ETS is no better than any other bullshit company who makes its profit by performing one task and one alone. And even that task is performed in a malaise.

After returning from the ER this weekend, where the last 2.5mos of symptoms finally culminated, I attempted the impossible: getting disability accommodations through ETS for a previously scheduled exam.

Basically, their policy is that "if you had a medical emergency, you're out $75-$225". In their defense, I may have navigated the loopholes of this process more efficiently had I not been high on morphine.

What happened:
I called ETS to see if I could receive disability accommodations to be applied to the date of my previously scheduled exam (the end of this month). They told me to immediately cancel my current appt., submit request forms to the disability branch and re-register once I'd received approval.

What went wrong:
-I was NOT told that requesting disability accommodation (yes, even something as simple as extended time) had to be done by snail-mail or that it would take a minimum of 6 weeks.

-I was NOT told that a full refund of the original cancellation depended on approval of accommodations.

-I was NOT told that the number which I was given on the website actually doesn't work anymore, and that I'd have to make my way to the correct disabilities department through a chain of transfers.

-I was, lastly, NOT told that the departments involved in ETS registration and accommodations don't actually know how to help you with what you are told they can help you with. They are impersonal, they do not try to figure out how best to help you and it WILL result in your being screwed over if you are not in the condition to advocate for yourself. [note: yes, some of these are obvious, but not to someone distressed and high on painkillers]

Words of wisdom:
-If you have ANY suspicion that your remission may see its end by your desired test date, apply for medical accommodation with a two-month cushion. Do not wait until the last minute. Because I am applying to schools this year, I can't take advantage of this option (even though I had an unexpected medical emergency).

-DO NOT register for a standard test until you have received your letter of approval from ETS Disabilities.

-the computer adaptive test (CAT) IS available to those who need accommodations, even though ETS makes it seem like you will be restricted to the paper form offered only twice a year.

Sunday, August 16, 2009

12d to the GRE

Well then. It seems that I've finally caught up with myself. At 9:20am this morning I began my first full GRE practice test - timed - since the initial assessment test. Ten minutes in, I had to retreat. I planted myself on the toilet with a heating pad in the most agonizing pain and horrendous diarrhea I've felt/had in over a year. I stayed there for three hours. The only thing that challenges this episode is the bout from last summer when I vomited up straight bile for four consecutive hours before passing out.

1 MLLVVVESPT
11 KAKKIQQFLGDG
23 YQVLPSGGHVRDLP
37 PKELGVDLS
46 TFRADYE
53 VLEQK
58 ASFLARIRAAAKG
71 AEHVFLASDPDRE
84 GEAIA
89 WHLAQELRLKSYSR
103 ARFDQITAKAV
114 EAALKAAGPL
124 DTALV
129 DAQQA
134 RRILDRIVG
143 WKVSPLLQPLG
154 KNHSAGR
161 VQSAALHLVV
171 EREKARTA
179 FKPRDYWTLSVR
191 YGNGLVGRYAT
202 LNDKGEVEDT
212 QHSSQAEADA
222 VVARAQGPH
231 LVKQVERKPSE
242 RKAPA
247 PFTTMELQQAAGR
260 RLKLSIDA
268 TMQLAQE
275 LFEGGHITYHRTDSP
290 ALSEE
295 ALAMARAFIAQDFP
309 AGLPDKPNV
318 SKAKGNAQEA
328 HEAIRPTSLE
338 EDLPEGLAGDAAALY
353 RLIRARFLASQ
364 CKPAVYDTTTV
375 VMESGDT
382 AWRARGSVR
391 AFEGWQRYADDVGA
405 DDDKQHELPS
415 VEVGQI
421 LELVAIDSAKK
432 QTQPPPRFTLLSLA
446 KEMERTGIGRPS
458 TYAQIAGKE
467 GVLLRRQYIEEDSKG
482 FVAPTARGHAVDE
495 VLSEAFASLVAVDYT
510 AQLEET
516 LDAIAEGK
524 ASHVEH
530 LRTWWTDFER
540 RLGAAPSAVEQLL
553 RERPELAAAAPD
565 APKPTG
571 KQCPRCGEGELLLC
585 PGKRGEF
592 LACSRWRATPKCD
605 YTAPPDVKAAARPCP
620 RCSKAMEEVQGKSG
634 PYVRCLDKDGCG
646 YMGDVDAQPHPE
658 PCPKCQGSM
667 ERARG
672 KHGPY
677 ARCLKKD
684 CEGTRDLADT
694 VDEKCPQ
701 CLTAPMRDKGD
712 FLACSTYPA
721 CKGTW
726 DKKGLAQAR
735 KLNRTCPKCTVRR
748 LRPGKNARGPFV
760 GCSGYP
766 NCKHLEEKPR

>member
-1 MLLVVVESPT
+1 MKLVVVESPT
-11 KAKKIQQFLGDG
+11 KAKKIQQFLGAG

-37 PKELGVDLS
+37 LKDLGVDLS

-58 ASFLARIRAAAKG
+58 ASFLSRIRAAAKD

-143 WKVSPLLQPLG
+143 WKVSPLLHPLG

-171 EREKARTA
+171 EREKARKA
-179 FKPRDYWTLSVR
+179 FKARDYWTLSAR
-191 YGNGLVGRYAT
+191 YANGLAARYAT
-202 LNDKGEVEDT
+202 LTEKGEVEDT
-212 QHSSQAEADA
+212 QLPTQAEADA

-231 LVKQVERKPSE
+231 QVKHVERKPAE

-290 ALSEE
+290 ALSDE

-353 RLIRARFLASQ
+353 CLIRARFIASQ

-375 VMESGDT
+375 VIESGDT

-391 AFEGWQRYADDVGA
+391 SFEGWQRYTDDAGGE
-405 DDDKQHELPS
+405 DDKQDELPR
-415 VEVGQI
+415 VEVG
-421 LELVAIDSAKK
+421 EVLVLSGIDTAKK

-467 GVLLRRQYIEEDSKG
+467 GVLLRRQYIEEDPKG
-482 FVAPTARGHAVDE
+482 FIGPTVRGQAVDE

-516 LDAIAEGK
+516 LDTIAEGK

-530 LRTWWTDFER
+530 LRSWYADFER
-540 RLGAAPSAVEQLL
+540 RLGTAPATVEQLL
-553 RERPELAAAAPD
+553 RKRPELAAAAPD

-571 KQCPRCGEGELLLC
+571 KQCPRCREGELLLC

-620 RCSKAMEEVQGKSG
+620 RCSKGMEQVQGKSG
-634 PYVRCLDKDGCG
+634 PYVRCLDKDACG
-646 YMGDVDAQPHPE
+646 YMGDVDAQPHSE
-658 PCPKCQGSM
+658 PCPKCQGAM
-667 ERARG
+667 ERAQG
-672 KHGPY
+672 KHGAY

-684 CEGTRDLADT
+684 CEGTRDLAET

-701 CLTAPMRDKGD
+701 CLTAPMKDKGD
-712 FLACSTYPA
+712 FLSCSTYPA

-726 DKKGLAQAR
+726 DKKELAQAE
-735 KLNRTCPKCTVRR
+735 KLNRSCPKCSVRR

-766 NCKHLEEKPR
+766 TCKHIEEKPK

When, around 1230 this afternoon, I finally decided I could survive the twenty-minute ride to the hospital without shitting out my intestines, Heroic Boyfriend took me into the ER. As usual, they pumped me full of saline and morphine, prescribed a buttload of oxycodone and prednisone and sent me on my merry way.

I will make an effort to inquire as to the possibility of a non-timed GRE examination. Just in case prednisone doesn't begin to do its job over the next 12 days, I want to have an option other than walking out of the test with nothing. As deadline dictates, however, I must take the CAT version if I still hope to apply to schools this year. The CAT is not really available non-timed... I suspect. Who the hell knows, though. I will have a note from my doctor from my scheduled appt. two days before the exam. It's possible.

I am disgusted that a diet of Boost, baby food and potato sent me into such a violent flare. I'm debating whether or not to go to work tomorrow. I am not debating whether or not studying today might be worth it. I will save the practice test for a day when I am not deathly ill and high on painkillers. How I perform on the GRE is of little importance in the scope of my career. If I can get an interview with my current repertoire, I will be in. During the interview, I am convinced that I will impress, and the GRE will be neither damaging nor stunning.

The rest of today is for lassitude.

Tuesday, August 11, 2009

18d to the GRE

Tuesday morning: Boost, 6mp, levisin, peppermint pill, probiotic.
Tuesday afternoon: Boost, ginger pill, levisin.
Tuesday evening: baked potato, peppermint pill, minus a cup of blood.

nausea (the kind that you get high in the stomach when you vomit nothing but bile for hours on end), fatigue, pain (stomach and intestinal), diahrrea, blurred vision, and an insane craving for Chinese food.

Well, I haven't studied for two days and I'm feeling anxious. But not enough to try to study between running to the restroom every ten minutes. I think I'm still on the right track, though. It can be done. I keep having to remind myself that the reason my scores aren't improving on the practice tests is because I'm not focusing and my attitude is, "I'll do better when I'm more alert"... as if magically I'm going to be more alert and less nauseas 18 days from now.